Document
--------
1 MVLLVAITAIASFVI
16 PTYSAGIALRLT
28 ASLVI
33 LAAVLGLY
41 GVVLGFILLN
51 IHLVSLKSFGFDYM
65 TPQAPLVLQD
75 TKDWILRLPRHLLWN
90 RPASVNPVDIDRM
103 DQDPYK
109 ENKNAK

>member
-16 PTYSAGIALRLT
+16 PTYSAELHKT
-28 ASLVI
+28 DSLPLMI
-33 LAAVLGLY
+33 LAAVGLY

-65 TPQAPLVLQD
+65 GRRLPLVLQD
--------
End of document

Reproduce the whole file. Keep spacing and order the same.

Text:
1 MVLLVAITAIASFVI
16 PTYSAGIALRLT
28 ASLVI
33 LAAVLGLY
41 GVVLGFILLN
51 IHLVSLKSFGFDYM
65 TPQAPLVLQD
75 TKDWILRLPRHLLWN
90 RPASVNPVDIDRM
103 DQDPYK
109 ENKNAK

>member
-16 PTYSAGIALRLT
+16 PTYSAELHKT
-28 ASLVI
+28 DSLPLMI
-33 LAAVLGLY
+33 LAAVGLY

-65 TPQAPLVLQD
+65 GRRLPLVLQD